Cam Johnson fulfills bet with lemonade stand for hundreds of Suns fans

Feb 28, 2022, 7:55 PM | Updated: 8:42 pm

PHOENIX — Monday afternoon for Phoenix Suns forward Cam Johnson had lined up to be fairly straightforward.

The 25-year-old and the Suns would be hosting a lemonade stand in central Phoenix at a park to fulfill a bet he made with teammate Mikal Bridges.

Johnson, a diehard Cincinnati Bengals fan, saw his squad fall to Bridges’ Los Angeles Rams in Super Bowl LVI.

The two, who call each other their twin, were able to go to the game together. Bridges made sure to ridicule Johnson and remind him to get his stand ready once the final result was set.

The bet, made on ESPN’s NBA Today with Malika Andrews the week of the game, was set in stone. The loser would have to wear the winning team’s jersey before the Suns’ next game and for every Game 1 of a playoff series.

Bridges, however, had to speak up when Andrews was reviewing the final terms and suggested the loser has to run a lemonade stand.

That little joke by Bridges inspired Monday afternoon, evolving into an event that well over 2,000 people showed up for and a good chunk of them were served lemonade and cookies by Johnson himself.

“What a wonderful idea by Mikal, right?” Johnson quipped after spending over two hours serving his customers.

The cookies sold for a dollar while lemonade courtesy of Flower Child was two and extra donations were welcomed, with the total of $5,000 in proceeds from the day will be going to Phoenix Suns Charities.

To go back to how simple this day appeared to be at the start, Johnson’s expectations were quite low in terms of the potential turnout for the stand that was supposed to run from 3 p.m. to 4 p.m.

“You know we’ll be there for an hour, maybe we’ll get like 60-100 people, a person a minute will show up,” he said. “People catch wind of it, maybe a couple more.

“Then I got a text at like 2 o’clock like, ‘There’s 300 people outside.’ And then I was like, ‘Oh man, this is adding up quick.’ So it was quite an undertaking, quite an experience. Didn’t know what to expect but it’s a big honor to be out in the community.”

Here’s a look at the line a half-hour before the stand opened for business, one that kept growing in size and didn’t get smaller until an hour in.

About 15 minutes in, it became clear that the time it took to let everyone get an autograph and picture along with their beverage and/or snack was going to have Johnson there into the night. A change upped the pace of the line a bit, with Johnson still kindly signing things and taking pictures even after fans were told that wasn’t going to be a thing anymore for the sake of Johnson’s time.

He received the support of his teammates. Bridges and Frank Kaminsky showed up to see the opening ceremonies. Bridges, the winner of the bet, aided Johnson in his offerings to fans for an hour as any good friend would.

Kaminsky wisely hung around to show love for just a bit, finding a tree to stand underneath to blend in and not get mobbed like Chris Paul or Cam Payne.

“When CP pulled up, it was all the hooting and hollering over there, and I had thought a fight had started,” Johnson said of Paul’s arrival. “So I was like, ‘Oh no. Not here.’ And then I hear, ‘CP! CP!’ And of course, CP rolling through is like the president rolling through. Everybody went crazy.”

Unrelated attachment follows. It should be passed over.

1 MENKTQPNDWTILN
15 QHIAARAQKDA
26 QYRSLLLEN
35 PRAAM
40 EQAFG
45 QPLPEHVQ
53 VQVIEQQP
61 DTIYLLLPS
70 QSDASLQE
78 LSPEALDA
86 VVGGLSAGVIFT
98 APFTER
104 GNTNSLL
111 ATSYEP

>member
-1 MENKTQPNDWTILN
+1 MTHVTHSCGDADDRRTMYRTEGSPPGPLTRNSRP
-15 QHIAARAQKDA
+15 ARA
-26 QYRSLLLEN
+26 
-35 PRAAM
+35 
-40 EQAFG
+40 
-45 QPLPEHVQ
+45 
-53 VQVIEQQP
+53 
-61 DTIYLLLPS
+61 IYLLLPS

Paul wanted to see what this stand was all about. He asked if the cookies were vegan (ha!) before choosing just lemonade, clarifying with Johnson that he didn’t need a picture.

That area you see fans surrounding was where two-way wing Ish Wainright signed autographs and took pictures for just about everyone who wanted one, something Bridges and Payne did as well. While the crowd ran toward where Bridges, Payne and Paul were exiting, Wainright was able to just walk over to his car and head out without any interruption, a job well done on his end to get those autographs and pictures taken care of.

Johnson, a third-year forward, didn’t even get through his full rookie year before the COVID-19 pandemic began. That, as you can imagine, has made it more challenging to go through the normal channels players do in order to connect with the community and city.

Johnson was thankful for the opportunity to do that on Monday.

“Just for lemonade, it means a lot to me,” he said. “I loved playing in this city since the moment I got here. I’ve loved living here and these people are a big reason why.”

And this wasn’t just about paying off a bet.

As mentioned previously, those proceeds go straight to Phoenix Suns Charities.

“That’s what it’s all about, that’s what it’s all about,” Johnson said of that. “And this is a community, we’re here. I hope these people do understand that all this money that they have donated, where some of them made very, very generous donations, that it’s going to get pumped right back into the community. Just keep giving kids and people opportunities that they need.”

But when it comes to the bet, Johnson confirmed that Bridges signed off on the deed being done.

“When he left, he was like, ‘Good luck, you fulfilled your end of the job,'” Johnson said of Bridges.

Johnson, however, stuck around for those two-plus hours until the stand was dry and sold out.

Well, if anything, no one can doubt he’s a man of his word, right?

“No one can,” Johnson said with a smile. “I stuck it out, I stuck it out.”

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